The Nicolay Copy of the renowned address is on view free in the Library's Great Hall on the first floor of the Thomas Jefferson Building, for Veterans' Day Weekend through Nov. 19, the anniversary of Lincoln's address dedicating the Soldiers' National Cemetery at Gettysburg Battlefield.
On Nov. 20, the precious document will be moved to the Library's exhibit "The Civil War in America" on the second floor of the Jefferson Building, where it will be displayed through Jan. 4 -- the closing day of this phenomenal, not-to-be-missed exhibit.
The Nicolay Copy is thought to be the first draft of the Gettysburg Address, likely the one Lincoln read at Gettysburg, according to the Library.
"The first page is on formal Executive Mansion stationery and the second page is on a different type of paper, and in pencil, suggesting that Lincoln was not fully satisfied with the final paragraph of the speech and rewrote that passage in Gettysburg," a Library spokeswoman explained.
It's one of only five known manuscript copies handwritten by Abraham Lincoln. The Library of Congress holds another of these, known as the Hay Copy -- displayed March-May this year in "The Civil War in America".
Each copy is named for Lincoln's two secretaries who possessed the respective copy, and who accompanied the President to Gettysburg Battlefield for the address.
The Nicolay Copy is named for Lincoln’s principal secretary, John George Nicolay. The Hay Copy, or second draft, was made by Lincoln soon after he returned from Gettysburg to Washington. It was found among the papers of Lincoln's other secretary, John Hay. Hay’s descendants donated both the Hay and the Nicolay copies to the Library of Congress in 1916.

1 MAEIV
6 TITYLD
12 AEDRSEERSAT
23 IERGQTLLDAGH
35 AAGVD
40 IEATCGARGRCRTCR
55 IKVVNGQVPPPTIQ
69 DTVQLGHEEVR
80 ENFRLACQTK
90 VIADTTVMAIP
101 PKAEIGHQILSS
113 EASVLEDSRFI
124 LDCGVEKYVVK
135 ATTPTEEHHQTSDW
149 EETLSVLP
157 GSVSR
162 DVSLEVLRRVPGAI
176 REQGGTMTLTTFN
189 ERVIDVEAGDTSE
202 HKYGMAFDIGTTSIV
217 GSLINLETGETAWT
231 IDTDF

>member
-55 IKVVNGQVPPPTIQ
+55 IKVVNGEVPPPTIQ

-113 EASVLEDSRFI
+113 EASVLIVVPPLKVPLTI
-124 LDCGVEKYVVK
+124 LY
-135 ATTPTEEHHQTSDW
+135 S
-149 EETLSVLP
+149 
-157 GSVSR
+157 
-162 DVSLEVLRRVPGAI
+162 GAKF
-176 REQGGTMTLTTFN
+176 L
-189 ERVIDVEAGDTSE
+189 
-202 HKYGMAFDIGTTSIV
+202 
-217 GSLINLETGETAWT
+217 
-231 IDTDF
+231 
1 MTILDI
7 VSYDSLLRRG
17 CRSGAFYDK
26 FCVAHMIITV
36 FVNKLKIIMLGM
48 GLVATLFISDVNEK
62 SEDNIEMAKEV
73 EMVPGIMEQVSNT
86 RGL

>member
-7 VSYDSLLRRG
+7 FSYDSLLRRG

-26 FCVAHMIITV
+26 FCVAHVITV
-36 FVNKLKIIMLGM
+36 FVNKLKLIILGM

The three other surviving copies, known as the Everett, Bancroft, and Bliss copies, were made for charitable purposes in the spring of 1864. These copies are now held by the Abraham Lincoln Presidential Library and Museum, the Cornell University Library, and the White House, respectively.
The Gettysburg Address dedicated the national cemetery on that battlefield -- "we here highly resolve these dead shall not have died in vain".
One of the most famous speeches in American history, it's recognized as a literary masterpiece.
In three paragraphs, about 270 words, Lincoln reconfirmed the nation's founding principles, honored the men who had given "the last full measure of devotion" in its defense, and challenged all citizens to renew their commitment to "the proposition that 'all men are created equal.'"
The Library of Congress opened "The Civil War in America" on Nov. 12, 2012, to commemorate the war's 150th anniversary and Veterans' Weekend.
It features more than 200 unique items, many are changed periodically, that reveal the complexity of the Civil War through those who experienced it firsthand. Many of the items had never been seen before by the public. Through diaries, letters, maps, song sheets, newspapers and broadsides, photographs, drawings and unusual artifacts, the exhibition chronicles the sacrifices and accomplishments of people from both the North and the South, whose lives were lost or affected by the events of 1861-1865.
The rare privilege of seeing these items -- especially the first two versions of the Gettysburg Address -- brings this crucial history vividly to life.
For more info: Nicolay Copy, Gettysburg Address, Library of Congress, www.loc.gov, Thomas Jefferson Building, 10 First Street, S.E., Washington, D.C. Great Hall, first floor, Jefferson Building, Nov. 8 through Nov. 19. In exhibit "The Civil War in America", second floor, Jefferson Building, Nov. 20 through Jan. 4, 2014.